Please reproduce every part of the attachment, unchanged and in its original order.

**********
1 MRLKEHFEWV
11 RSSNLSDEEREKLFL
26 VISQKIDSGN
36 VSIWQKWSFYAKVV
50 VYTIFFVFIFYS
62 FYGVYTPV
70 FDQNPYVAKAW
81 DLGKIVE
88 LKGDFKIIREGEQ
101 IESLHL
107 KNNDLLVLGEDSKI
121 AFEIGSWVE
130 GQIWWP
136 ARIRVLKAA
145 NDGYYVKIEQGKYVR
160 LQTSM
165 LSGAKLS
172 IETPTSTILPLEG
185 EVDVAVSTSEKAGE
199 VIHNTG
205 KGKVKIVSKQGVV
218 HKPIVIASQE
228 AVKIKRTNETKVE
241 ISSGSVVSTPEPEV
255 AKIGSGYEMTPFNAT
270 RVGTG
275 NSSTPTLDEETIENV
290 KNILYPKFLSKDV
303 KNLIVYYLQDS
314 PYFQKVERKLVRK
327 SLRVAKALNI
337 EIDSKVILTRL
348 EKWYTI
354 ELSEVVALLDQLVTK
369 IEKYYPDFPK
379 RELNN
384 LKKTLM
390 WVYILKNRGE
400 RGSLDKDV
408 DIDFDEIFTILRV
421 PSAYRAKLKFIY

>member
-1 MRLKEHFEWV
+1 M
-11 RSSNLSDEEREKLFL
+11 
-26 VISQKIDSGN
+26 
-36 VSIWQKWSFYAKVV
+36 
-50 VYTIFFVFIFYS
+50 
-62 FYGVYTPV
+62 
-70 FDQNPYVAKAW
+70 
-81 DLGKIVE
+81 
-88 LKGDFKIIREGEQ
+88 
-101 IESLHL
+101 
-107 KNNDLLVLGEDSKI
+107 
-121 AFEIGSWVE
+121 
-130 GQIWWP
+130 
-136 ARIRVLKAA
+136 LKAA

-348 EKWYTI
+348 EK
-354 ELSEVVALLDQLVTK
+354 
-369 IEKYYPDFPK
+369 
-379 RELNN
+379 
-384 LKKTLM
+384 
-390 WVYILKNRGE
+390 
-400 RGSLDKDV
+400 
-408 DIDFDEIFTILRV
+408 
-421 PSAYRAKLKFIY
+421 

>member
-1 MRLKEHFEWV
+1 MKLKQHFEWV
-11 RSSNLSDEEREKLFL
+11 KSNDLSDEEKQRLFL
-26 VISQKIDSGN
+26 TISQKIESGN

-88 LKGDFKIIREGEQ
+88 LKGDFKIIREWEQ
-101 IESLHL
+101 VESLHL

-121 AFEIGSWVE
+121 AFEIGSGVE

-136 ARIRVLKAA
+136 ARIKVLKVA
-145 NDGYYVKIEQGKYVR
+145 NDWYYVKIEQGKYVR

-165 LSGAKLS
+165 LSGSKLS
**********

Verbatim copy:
1 MRLKEHFEWV
11 RSSNLSDEEREKLFL
26 VISQKIDSGN
36 VSIWQKWSFYAKVV
50 VYTIFFVFIFYS
62 FYGVYTPV
70 FDQNPYVAKAW
81 DLGKIVE
88 LKGDFKIIREGEQ
101 IESLHL
107 KNNDLLVLGEDSKI
121 AFEIGSWVE
130 GQIWWP
136 ARIRVLKAA
145 NDGYYVKIEQGKYVR
160 LQTSM
165 LSGAKLS
172 IETPTSTILPLEG
185 EVDVAVSTSEKAGE
199 VIHNTG
205 KGKVKIVSKQGVV
218 HKPIVIASQE
228 AVKIKRTNETKVE
241 ISSGSVVSTPEPEV
255 AKIGSGYEMTPFNAT
270 RVGTG
275 NSSTPTLDEETIENV
290 KNILYPKFLSKDV
303 KNLIVYYLQDS
314 PYFQKVERKLVRK
327 SLRVAKALNI
337 EIDSKVILTRL
348 EKWYTI
354 ELSEVVALLDQLVTK
369 IEKYYPDFPK
379 RELNN
384 LKKTLM
390 WVYILKNRGE
400 RGSLDKDV
408 DIDFDEIFTILRV
421 PSAYRAKLKFIY

>member
-1 MRLKEHFEWV
+1 M
-11 RSSNLSDEEREKLFL
+11 
-26 VISQKIDSGN
+26 
-36 VSIWQKWSFYAKVV
+36 
-50 VYTIFFVFIFYS
+50 
-62 FYGVYTPV
+62 
-70 FDQNPYVAKAW
+70 
-81 DLGKIVE
+81 
-88 LKGDFKIIREGEQ
+88 
-101 IESLHL
+101 
-107 KNNDLLVLGEDSKI
+107 
-121 AFEIGSWVE
+121 
-130 GQIWWP
+130 
-136 ARIRVLKAA
+136 LKAA

-348 EKWYTI
+348 EK
-354 ELSEVVALLDQLVTK
+354 
-369 IEKYYPDFPK
+369 
-379 RELNN
+379 
-384 LKKTLM
+384 
-390 WVYILKNRGE
+390 
-400 RGSLDKDV
+400 
-408 DIDFDEIFTILRV
+408 
-421 PSAYRAKLKFIY
+421 

>member
-1 MRLKEHFEWV
+1 MKLKQHFEWV
-11 RSSNLSDEEREKLFL
+11 KSNDLSDEEKQRLFL
-26 VISQKIDSGN
+26 TISQKIESGN

-88 LKGDFKIIREGEQ
+88 LKGDFKIIREWEQ
-101 IESLHL
+101 VESLHL

-121 AFEIGSWVE
+121 AFEIGSGVE

-136 ARIRVLKAA
+136 ARIKVLKVA
-145 NDGYYVKIEQGKYVR
+145 NDWYYVKIEQGKYVR

-165 LSGAKLS
+165 LSGSKLS